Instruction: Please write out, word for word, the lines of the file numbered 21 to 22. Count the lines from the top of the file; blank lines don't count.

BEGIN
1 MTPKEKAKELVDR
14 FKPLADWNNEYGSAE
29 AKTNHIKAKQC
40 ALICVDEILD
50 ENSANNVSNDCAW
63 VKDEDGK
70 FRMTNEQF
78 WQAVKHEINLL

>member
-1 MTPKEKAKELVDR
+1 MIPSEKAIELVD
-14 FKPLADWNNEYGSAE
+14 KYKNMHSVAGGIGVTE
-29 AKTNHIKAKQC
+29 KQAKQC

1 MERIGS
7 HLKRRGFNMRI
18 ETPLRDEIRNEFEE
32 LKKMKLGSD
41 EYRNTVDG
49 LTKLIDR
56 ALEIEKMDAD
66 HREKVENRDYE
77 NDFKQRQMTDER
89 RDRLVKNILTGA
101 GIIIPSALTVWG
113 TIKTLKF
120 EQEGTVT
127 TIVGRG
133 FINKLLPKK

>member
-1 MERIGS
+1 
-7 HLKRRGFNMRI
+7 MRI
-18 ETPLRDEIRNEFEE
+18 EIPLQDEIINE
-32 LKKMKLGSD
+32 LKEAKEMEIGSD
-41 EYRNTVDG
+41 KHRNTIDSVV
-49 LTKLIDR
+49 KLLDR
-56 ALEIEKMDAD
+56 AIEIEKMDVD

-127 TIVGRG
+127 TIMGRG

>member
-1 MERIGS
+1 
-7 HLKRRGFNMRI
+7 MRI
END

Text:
49 LTKLIDR
56 ALEIEKMDAD